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To keep up with the times, the Korg MS-20 Mini is a smaller reissue of the original classic MS-20, designed to follow the latest technology trends. Electronics are always getting smaller, and with the popular rack-mounting systems for studio set-ups being limited, many older products are coming back sporting new streamlined physiques to compete.
The Korg MS-20 was a popular analog synth with excellent engineering that provided a patch bay and had internal and external processing, so it is no surprise the company has followed suit with this new edition.
It is beautifully built, with new dimensions that allow for better integration. It still retains all the fantastic attributes of the first-generation analog synthesizer, with a near-identical path-layout and components. It is a little overwhelming to look at if you are entirely new to synthesizers. Those with more experience will quickly find it is a regular dual-oscillator VCO/VCF/VCA mono-synth.
The size-reduction is around the 15% mark. The keyboard itself has been restricted to 3 octaves instead of 4, offering up 37 keys. The keys are slim, so they may throw a pianist off, but for synthesizing needs, they are perfectly serviceable. A synth with traditional keys is often more comfortable than a set with buttons in a key-beds place. They give a good visual and translate as an instrument, so if you are already musical, they are easy to start working with from the get-go.
At the electronic-core of the synth are two retro all-analog, monophonic oscillators that match the iconic full-size model. It also shares the filters and VCA with the original, meaning they also harbor the same noise reduction processing refinements that the MS-20 boasts.
The first has four waveforms: triangle, saw-tooth, variable-width pulse, and white noise. The second has a smaller footage range than the first and offers saw-tooth, square, a fixed pulse, and ring modulation.
You can select the shape of the wave and run it through the envelope generators. They have delayed and hold functions, and the filtering can be high-pass or low-pass adjusted. You can overdrive each of them, which will send them into self-oscillation. It has an EG1 trapezoidal contour generator and an EG2. The first has four stages: delay, attack, sustain and release. The second, EG2, is your typical ADSR, but it has a hold before the first step (attack).
Despite being a monophonic synth, the portamento controls are surprisingly smooth, making for fantastic transitions. You can hook-up external or MIDI instruments, and the MS-20's built-in ESO will use the pitch and the levels of the signal fed to it to control the synthesizer. This is a ton of fun and can create some exciting effects.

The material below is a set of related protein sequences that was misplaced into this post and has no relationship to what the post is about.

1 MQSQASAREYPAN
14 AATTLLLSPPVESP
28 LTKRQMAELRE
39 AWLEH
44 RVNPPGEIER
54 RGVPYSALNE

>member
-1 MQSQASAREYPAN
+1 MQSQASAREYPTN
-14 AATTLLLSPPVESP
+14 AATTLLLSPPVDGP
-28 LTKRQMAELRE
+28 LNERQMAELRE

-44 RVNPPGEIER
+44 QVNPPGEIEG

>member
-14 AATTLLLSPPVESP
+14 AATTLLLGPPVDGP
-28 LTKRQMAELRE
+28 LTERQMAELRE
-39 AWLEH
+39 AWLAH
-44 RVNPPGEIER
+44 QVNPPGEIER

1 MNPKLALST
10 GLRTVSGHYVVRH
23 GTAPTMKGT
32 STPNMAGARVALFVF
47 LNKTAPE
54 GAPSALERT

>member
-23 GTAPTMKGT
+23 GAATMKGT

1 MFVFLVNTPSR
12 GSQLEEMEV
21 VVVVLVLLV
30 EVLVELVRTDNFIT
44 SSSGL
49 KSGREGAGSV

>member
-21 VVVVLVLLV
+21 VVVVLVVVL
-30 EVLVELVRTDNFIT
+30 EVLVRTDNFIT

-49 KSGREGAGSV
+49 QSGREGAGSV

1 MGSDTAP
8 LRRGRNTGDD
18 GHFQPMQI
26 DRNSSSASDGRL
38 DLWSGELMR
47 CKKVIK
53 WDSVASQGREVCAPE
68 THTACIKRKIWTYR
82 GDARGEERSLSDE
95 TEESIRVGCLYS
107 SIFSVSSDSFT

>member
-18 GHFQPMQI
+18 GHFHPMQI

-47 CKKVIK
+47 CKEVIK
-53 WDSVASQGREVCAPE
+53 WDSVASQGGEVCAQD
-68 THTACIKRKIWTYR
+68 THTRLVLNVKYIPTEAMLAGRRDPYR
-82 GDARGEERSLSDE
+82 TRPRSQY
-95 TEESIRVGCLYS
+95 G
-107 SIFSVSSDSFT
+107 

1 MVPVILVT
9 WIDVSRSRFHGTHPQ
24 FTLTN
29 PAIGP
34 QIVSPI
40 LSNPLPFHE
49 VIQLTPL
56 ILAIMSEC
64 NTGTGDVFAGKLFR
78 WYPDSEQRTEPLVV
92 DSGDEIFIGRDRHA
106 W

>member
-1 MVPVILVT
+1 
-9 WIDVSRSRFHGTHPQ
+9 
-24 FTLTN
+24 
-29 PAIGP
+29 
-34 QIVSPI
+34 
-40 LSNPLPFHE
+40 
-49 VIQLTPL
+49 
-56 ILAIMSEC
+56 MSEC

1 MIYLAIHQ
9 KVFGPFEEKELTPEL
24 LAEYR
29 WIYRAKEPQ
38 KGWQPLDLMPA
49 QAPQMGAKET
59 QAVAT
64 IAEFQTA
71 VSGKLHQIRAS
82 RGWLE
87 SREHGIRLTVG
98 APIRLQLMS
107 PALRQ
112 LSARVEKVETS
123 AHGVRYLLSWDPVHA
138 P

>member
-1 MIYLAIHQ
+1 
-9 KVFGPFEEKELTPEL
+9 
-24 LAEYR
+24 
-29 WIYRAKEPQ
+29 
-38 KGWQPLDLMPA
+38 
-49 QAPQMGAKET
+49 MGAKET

If you want to add any complexity to your generated sounds, then you are at the mercy of the miniature patch-bay. The controls are named with their predetermined routing source, clarified with the name of the path that it will override should you patch in at this point. This helps newbies navigate.
The output has been changed from a ¼ inch output to a 3.5mm jack, which we understand given the streamlining on their minds, but that could be irritating for some and require adapters. The only other real notable difference, aside from its smaller nature, is nit has been brought up to date with a USB connection for MIDI connectivity, so it can now be used with your DAWS directly.
With 37 slim keys, two old school monophonic oscillators, a mini patch-bay, sophisticated signal processing, and a new USB connection on-board, the MS-20 Mini is the original bad-boy in a smaller package. It provides all the same features found in the first, at an attractive price, and it is now easier to integrate into your set-up.
It has external signal processing, offers excellent delays, and has high/low-pass filtering on-board. Being able to hook up further instruments presents a lot of possibilities, and the miniature patch-bay lets you expand upon your synth creativity.
+ 37 slim keys.
+ Dual monophonic oscillators.
+ Mini patch-bay.
+ Envelope filtering.
+ High and low pass filters.
+ External signal processing.
+ MIDI in, USB (MIDI) out.
- Smaller keyboards can be a nightmare, so we suspect some of you may hook up a full-size keyboard.
- 1/8inch jack output could be annoying.
Why We Like It
The original was a welcome addition in any studio set-up, and the remake is much better for the average home studio. It is in line with some of the newer analog-synths on the market but still has the vintage character of the first.
If you are looking for something clean and quiet, the Korg MS-20 Mini brings with it the phat 70's synth sound we all remember.
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